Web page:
Lincoln Park: Then and Now (En route to Dayton and Armitage)

Stories from the Redline: Fire Fire Gentrifier

Lincoln Park: Then and Now (En route to Dayton and Armitage)

Chicago, Illinois 60614, United States

Created By: National Public Housing Museum


José Cha Cha Jiménez, who you met at the first destination, has done extensive research on the Puerto Rican community in Lincoln Park. Below are some highlights to read from Jiménez’ The Young Lords in Lincoln Park as you make your way to the next destination:

At least 91,000 people, or about 2,600 people a year, emigrated from Puerto Rico to the mainland United States between 1910 and 1945. In 1947, the U.S. federal government launched a program it called “Operation Bootstrap.” In addition to investing heavily in industrial development within Puerto Rico, largely by offering tax incentives and low rents to industrialists from the mainland to relocate to Puerto Rico, the program recruited young Puerto Ricans to work in agricultural and service jobs across the United States with the understanding that they would return to the island after their term of employment was over.

In 1949, a migration office was opened in Chicago to serve migrants across the mid - west, including in Indiana, Illinois, Wisconsin, and Ohio. The office was located at Superior and La Salle Streets. These newcomers joined a small community of Puerto Ricans who had first arrived in the city in the 1920s.

As the Puerto Rican community grew, more and more families began to move to what became known as the La Clark neighborhood. La Clark started at Grand Avenue on the south and stretched up to Armitage and Clark on the north. To the east was Dearborn Street. The western boundary stretched to Halsted Street, but along Chicago Avenue it extended to Ashland Avenue, where Puerto Ricans worked in the many hotels and nearby factories, and many women worked as domestics, cleaning apartment buildings and private homes.

Times were changing quickly and by the early 1950s La Clark was being eyed for urban renewal. After milking the tenants for as much rent as they could, landlords began giving notices for Puerto Ricans to move quickly. Families moved north up La Salle Street first, then west down North Avenue, Division Street, and Chicago Avenue. These displacements and resettlements helped form the first large Puerto Rican barrios of Lincoln Park and Wicker Park in the late 1950s and early 1960s – it was actually one gigantic Puerto Rican neighborhood that was split in half by the Kennedy Expressway.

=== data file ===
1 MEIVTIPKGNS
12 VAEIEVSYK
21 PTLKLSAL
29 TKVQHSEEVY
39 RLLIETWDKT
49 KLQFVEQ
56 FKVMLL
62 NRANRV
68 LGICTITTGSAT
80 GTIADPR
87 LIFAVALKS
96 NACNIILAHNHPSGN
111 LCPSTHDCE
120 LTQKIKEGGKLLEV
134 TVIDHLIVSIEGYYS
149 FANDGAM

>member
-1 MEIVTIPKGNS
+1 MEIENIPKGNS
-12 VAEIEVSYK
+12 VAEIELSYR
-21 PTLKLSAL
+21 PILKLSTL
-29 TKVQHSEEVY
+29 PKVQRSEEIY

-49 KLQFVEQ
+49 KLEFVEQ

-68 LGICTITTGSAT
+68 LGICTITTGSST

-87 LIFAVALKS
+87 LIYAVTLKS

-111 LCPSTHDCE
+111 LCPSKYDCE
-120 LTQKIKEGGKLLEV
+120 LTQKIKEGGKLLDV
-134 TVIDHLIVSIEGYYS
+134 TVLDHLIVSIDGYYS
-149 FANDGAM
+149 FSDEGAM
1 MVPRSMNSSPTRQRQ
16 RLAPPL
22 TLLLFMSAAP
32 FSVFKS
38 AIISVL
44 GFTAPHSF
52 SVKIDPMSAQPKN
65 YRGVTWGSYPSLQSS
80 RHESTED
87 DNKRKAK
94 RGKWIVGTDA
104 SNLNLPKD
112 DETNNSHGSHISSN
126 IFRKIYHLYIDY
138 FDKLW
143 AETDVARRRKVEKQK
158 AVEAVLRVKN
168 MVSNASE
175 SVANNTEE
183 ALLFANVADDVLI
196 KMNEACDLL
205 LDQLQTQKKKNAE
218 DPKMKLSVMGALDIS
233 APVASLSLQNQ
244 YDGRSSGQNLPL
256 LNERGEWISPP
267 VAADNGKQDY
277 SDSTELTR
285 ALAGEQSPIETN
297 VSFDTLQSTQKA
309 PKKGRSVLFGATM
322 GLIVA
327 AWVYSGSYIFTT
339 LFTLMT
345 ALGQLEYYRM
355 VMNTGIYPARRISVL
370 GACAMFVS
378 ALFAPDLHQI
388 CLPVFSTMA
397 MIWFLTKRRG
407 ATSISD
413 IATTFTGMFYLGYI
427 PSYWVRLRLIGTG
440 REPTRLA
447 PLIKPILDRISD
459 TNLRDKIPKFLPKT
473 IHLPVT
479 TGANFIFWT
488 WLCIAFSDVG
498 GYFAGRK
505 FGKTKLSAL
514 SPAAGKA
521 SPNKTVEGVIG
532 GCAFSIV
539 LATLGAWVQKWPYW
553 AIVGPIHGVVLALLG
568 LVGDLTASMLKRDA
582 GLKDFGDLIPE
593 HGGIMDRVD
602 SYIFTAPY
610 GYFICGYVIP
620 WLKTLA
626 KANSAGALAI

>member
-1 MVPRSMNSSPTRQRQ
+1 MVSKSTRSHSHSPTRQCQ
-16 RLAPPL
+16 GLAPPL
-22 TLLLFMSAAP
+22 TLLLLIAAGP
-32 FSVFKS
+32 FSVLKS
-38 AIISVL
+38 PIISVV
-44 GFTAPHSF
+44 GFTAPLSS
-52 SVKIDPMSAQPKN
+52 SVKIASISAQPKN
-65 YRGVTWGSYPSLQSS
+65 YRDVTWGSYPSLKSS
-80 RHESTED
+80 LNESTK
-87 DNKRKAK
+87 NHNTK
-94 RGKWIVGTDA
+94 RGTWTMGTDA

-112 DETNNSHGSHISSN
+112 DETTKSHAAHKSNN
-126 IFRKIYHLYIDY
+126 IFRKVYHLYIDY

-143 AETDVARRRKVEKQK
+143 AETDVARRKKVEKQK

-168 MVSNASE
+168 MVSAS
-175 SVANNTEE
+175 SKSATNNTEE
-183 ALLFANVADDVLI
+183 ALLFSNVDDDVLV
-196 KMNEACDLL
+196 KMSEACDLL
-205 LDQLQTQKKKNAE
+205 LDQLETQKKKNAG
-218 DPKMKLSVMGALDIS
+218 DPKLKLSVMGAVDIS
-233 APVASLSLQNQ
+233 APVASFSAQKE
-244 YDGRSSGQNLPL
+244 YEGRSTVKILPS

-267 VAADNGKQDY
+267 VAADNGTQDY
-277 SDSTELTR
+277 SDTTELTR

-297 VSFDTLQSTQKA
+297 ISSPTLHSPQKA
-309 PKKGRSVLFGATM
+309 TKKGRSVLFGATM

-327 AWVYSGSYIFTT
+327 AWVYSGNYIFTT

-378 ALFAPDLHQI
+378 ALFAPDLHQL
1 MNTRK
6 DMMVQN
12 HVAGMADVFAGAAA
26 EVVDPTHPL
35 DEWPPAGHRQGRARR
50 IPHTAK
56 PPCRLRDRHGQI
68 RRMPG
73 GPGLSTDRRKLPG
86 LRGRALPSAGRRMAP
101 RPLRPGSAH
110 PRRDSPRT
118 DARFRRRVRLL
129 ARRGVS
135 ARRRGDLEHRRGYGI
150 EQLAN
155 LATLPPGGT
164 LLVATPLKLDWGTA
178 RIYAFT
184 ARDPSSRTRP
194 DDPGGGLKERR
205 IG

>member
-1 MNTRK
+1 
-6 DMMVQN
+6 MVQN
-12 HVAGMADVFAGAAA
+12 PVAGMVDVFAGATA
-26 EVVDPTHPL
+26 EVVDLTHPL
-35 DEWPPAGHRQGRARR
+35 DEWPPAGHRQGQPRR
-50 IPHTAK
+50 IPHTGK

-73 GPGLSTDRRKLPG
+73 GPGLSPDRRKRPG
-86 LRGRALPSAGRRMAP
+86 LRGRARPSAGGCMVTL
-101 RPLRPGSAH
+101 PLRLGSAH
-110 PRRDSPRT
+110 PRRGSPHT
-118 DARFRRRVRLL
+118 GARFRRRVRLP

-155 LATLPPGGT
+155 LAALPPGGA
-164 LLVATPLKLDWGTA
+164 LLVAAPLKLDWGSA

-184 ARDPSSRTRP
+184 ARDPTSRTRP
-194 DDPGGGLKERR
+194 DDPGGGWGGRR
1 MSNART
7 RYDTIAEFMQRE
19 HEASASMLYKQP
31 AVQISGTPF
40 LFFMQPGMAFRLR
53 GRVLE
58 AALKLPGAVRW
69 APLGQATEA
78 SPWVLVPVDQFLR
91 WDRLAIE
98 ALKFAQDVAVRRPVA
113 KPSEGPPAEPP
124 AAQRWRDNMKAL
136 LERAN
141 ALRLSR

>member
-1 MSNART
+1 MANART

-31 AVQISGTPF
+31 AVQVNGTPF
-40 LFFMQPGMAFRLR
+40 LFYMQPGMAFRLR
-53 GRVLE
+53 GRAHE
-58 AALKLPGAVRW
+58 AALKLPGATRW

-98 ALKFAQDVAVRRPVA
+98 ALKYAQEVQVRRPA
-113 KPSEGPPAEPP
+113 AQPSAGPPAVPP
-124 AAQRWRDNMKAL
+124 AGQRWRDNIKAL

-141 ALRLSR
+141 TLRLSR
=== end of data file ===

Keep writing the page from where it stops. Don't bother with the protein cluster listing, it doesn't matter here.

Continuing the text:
Very few are aware of how the Puerto Ricans of Lincoln Park, like many other new immigrants to cities across the United States, were assaulted, marginalized, barred from access to jobs and homes, and robbed of prime real estate. Few also understand how their unsupervised sons and daughters did not initially have the support of any city or church programs and had to fend for themselves. The oral histories in this collection describe how the first youth formed social sports and cultural clubs and played at the boys’ club and Y.M.C.A. As more Puerto Ricans were displaced and forced to move into previously white-only areas of Chicago, clashes became more frequent and these social clubs transformed into street clubs, which were often labeled as “gangs.”

Source: Jiménez, José. “The Young Lords in Lincoln Park.” The Young Lords in Lincoln Park, 2012,

Read the audio transcript.

This point of interest is part of the tour: Stories from the Redline: Fire Fire Gentrifier


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